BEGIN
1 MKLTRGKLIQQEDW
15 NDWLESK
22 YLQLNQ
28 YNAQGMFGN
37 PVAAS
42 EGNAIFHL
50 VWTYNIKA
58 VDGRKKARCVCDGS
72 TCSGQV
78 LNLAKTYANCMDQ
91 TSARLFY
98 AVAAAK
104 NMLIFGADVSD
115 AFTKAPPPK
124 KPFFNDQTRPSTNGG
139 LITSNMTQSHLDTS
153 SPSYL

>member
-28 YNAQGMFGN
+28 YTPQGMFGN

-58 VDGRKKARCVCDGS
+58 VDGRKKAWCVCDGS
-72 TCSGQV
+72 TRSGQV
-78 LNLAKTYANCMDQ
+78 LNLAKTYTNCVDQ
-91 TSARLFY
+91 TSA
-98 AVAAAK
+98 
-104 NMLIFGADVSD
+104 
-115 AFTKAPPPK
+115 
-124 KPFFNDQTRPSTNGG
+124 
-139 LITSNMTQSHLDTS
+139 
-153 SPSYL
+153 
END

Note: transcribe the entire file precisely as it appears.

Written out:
1 MKLTRGKLIQQEDW
15 NDWLESK
22 YLQLNQ
28 YNAQGMFGN
37 PVAAS
42 EGNAIFHL
50 VWTYNIKA
58 VDGRKKARCVCDGS
72 TCSGQV
78 LNLAKTYANCMDQ
91 TSARLFY
98 AVAAAK
104 NMLIFGADVSD
115 AFTKAPPPK
124 KPFFNDQTRPSTNGG
139 LITSNMTQSHLDTS
153 SPSYL

>member
-28 YNAQGMFGN
+28 YTPQGMFGN

-58 VDGRKKARCVCDGS
+58 VDGRKKAWCVCDGS
-72 TCSGQV
+72 TRSGQV
-78 LNLAKTYANCMDQ
+78 LNLAKTYTNCVDQ
-91 TSARLFY
+91 TSA
-98 AVAAAK
+98 
-104 NMLIFGADVSD
+104 
-115 AFTKAPPPK
+115 
-124 KPFFNDQTRPSTNGG
+124 
-139 LITSNMTQSHLDTS
+139 
-153 SPSYL
+153 